Archive for the ‘Journal articles’ Category

Colin Gordon has recently set up a profile on Academia.edu and is gradually uploading his collected works to this site. There are currently 20 items on this site with more to come. Most of these works are on Foucault. Some of the uploaded items include material which was not included in the published versions. For example:

Introduction (uncut version) to Michel Foucault, The Essential Works 3: Power, ed. James D Faubion. New Press, 2000

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Michael C. Behrent, Liberalism without humanism: Michel Foucault and the free-market creed, 1976–1979, Modern Intellectual History / Volume 6 / Issue 03 / November 2009, pp 539 – 568


Editor’s note: This article appears in French translation in the recent volume edited by Daniel Zamora Critiquer Foucault, Les années 1980 et la tentation néo-libérale, Aden, Bruxelles, 2014. This volume will appear in English translation later this year. With thanks to Stuart Elden at Progressive Geographies for details on this article.


This article challenges conventional readings of Michel Foucault by examining his fascination with neoliberalism in the late 1970s. Foucault did not critique neoliberalism during this period; rather, he strategically endorsed it. The necessary cause for this approval lies in the broader rehabilitation of economic liberalism in France during the 1970s. The sufficient cause lies in Foucault’s own intellectual development: drawing on his long-standing critique of the state as a model for conceptualizing power, Foucault concluded, during the 1970s, that economic liberalism, rather than “discipline,” was modernity’s paradigmatic power form. Moreover, this article seeks to clarify the relationship between Foucault’s philosophical antihumanism and his assessment of liberalism. Rather than arguing (as others have) that Foucault’s antihumanism precluded a positive appraisal of liberalism, or that the apparent reorientation of his politics in a more liberal direction in the late 1970s entailed a partial retreat from antihumanism, this article contends that Foucault’s brief, strategic, and contingent endorsement of liberalism was possible precisely because he saw no incompatibility between antihumanism and liberalism—but only liberalism of the economic variety. Economic liberalism alone, and not its political iteration, was compatible with the philosophical antihumanism that is the hallmark of Foucault’s thought.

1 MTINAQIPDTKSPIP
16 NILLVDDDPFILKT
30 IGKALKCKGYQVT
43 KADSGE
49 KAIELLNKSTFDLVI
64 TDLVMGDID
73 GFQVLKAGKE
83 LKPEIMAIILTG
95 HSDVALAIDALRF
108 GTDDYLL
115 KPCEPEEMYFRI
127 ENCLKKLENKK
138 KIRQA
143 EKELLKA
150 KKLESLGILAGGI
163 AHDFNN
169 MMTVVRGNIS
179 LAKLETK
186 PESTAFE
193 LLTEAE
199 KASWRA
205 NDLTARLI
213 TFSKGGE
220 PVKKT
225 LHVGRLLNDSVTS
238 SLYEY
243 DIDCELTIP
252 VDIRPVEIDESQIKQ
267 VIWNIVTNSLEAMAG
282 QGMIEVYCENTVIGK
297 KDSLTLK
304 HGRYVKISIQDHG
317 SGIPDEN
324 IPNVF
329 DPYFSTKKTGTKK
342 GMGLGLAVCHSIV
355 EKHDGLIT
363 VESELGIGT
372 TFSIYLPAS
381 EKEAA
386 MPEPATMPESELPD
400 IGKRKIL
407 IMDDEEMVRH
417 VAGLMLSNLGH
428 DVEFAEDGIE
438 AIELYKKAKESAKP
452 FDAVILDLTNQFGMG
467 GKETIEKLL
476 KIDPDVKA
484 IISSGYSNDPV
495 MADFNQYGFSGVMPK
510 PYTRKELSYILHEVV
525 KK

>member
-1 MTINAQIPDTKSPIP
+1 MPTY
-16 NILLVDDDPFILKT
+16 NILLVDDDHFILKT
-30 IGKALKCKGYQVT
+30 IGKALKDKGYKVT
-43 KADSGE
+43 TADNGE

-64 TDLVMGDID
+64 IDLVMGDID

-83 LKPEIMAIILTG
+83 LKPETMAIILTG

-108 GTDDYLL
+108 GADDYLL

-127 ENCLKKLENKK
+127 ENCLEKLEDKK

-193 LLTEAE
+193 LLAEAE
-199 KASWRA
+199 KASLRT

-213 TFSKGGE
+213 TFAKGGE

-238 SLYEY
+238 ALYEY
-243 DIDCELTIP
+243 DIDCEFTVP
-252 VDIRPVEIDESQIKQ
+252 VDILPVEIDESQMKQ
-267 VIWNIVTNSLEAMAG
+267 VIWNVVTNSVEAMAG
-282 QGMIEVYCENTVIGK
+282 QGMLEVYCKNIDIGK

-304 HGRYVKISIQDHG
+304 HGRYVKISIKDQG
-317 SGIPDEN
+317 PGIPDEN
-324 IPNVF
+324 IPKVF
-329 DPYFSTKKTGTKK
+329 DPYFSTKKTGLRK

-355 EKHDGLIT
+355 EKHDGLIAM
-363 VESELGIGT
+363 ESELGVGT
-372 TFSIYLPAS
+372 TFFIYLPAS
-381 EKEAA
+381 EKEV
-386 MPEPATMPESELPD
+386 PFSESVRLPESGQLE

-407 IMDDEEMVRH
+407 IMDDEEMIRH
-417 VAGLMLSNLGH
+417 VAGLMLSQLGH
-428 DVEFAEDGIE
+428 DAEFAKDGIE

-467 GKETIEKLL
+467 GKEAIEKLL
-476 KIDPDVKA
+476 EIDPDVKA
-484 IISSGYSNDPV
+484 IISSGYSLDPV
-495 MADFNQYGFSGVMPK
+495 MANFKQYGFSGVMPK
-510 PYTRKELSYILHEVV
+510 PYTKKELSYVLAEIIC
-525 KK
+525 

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Foucault’s dispositive: The perspicacity of dispositive analytics in organizational research, Organization September 17, 2014
doi: 10.1177/1350508414549885

Sverre Raffnsøe
Marius Gudmand-Høyer
Morten S. Thaning

A full version of this paper can be found here


While Foucault’s work has had a crucial impact on organizational research, the analytical potential of the dispositive has not been sufficiently developed. The purpose of this article is to reconstruct the notion of the dispositive as a key conception in Foucault’s thought, particularly in his lectures at the Collège de France, and to develop dispositional analytics with specific reference to matters of organization. Foucault’s dispositional analysis articulates a history of interrelated social technologies that have been constructed to organize how we relate to each other. The article distinguishes various dispositional prototypes. It shows how dispositional analytics leads the way beyond general periodizations and established dichotomies such as the either-or of the discursive and non-discursive, power and freedom, determinism, and agency; and it demonstrates how dispositional analytics can contribute to a more complex understanding of organizational dynamics, power, strategy, resistance, and critique. Dispositional analytics allows for a new interpretation and use of Foucault in relation to organization studies.


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Magnus Paulsen Hansen Non-normative critique: Foucault and pragmatic sociology as tactical re-politicization, European Journal of Social Theory December 21, 2014

doi: 10.1177/1368431014562705